While the study focused on pancreatitis, the results may bear on other painful inflammatory conditions such as inflammatory bowel disease or arthritis, said Rodger Liddle, a gastroenterologist at Duke University Medical Center, Durham, North Carolina, US, who was not involved in the study. "It is important from the standpoint of understanding how chronic pain develops—how does that occur? The paper provides some insights into that mechanism and the timing of some of the events that lead to chronic pain."

The study appeared in the March 27 issue of the Journal of Neuroscience.

A mysterious transition

Pancreatitis arises when digestive enzymes destined for the small intestine prematurely activate in the pancreas, leading to inflammation and pain. In many cases, the condition is transient. But some patients go on to develop a chronic form of the disease, which can be extremely painful. "There are people who have chronic, debilitating pain that is almost uncontrollable. It can be devastating," Liddle said.

Studies in animal models have indicated that changes in primary sensory neurons play a major role in pancreatitis pain. In the initial stages, inflammatory mediators in the pancreas ramp up nociceptor activity. Then the neurons exacerbate the situation by releasing their own inflammatory neuropeptides into the pancreas. Liddle and others have shown that TRP channels contribute to this process, called neurogenic inflammation (Nathan et al., 2001). Recently, Schwartz and colleagues showed that treatment of mice with antagonists of TRPV1 and TRPA1 could reverse inflammation and pain in a mouse model of acute pancreatitis induced by injection of the peptide caerulein (Schwartz et al., 2011).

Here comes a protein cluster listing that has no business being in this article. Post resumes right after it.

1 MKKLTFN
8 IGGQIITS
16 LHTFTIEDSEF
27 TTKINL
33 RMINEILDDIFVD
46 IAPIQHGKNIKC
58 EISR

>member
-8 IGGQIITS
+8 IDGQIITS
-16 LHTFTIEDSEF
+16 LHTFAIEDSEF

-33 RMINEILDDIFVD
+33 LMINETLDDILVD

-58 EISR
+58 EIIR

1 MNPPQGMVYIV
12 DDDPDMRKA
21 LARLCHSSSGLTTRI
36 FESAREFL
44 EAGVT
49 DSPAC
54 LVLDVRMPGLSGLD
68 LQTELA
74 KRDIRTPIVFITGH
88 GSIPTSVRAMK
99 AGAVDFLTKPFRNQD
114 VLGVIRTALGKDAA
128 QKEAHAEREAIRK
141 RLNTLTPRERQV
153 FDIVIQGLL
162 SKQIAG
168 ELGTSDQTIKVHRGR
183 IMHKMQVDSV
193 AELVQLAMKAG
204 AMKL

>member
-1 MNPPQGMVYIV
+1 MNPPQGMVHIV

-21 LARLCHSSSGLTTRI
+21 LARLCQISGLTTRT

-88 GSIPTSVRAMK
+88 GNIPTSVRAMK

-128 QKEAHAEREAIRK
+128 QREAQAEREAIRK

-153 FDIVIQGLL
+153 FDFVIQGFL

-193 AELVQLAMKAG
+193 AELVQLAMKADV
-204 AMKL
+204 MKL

In the new study, the investigators set out to model repeated bouts of pancreatic inflammation, to ask how that might lead to chronic pancreatitis, and chronic pain. Schwartz said, "We wanted to see why pain, inflammation, and all the parts of the disease progress"—to a point where, in patients, the disease becomes increasingly difficult to treat.

To simulate recurrent acute pancreatitis in mice, Schwartz and colleagues administered caerulein repeatedly, twice a week for 10 weeks. For the first two weeks, immune cell infiltration was only modestly elevated (when measured 72 hours after caerulein injection). But following three weeks of injections, persistent inflammation and organ damage increased dramatically. Pancreatic tissue showed extensive inflammatory infiltrate, atrophy, necrosis, and increased sprouting of sensory nerve fibers—changes similar to those seen in samples from people with chronic pancreatitis. In pancreatic sensory neurons, the investigators saw a sustained increase in expression of TRPV1 and TRPA1, and enhanced excitability. Alongside these changes, the animals showed increased pain behaviors (measured by changes in spontaneous activity and rearing), which reached a plateau at about three weeks.

To see whether TRPV1 and TRPA1 mediated the changes induced by repeated inflammatory insult, the researchers treated the animals weekly with TRPV1 and TRPA1 antagonists (A-889425 and A-967079, both from Abbott Laboratories). They found that inhibiting the channels could reduce inflammation, organ damage, hyperinnervation, channel expression, neuronal excitability, and pain behaviors. But the timing mattered. TRP-blocking treatments worked if they were started before the third week of caerulein challenge; if treatments were started later, they had little effect.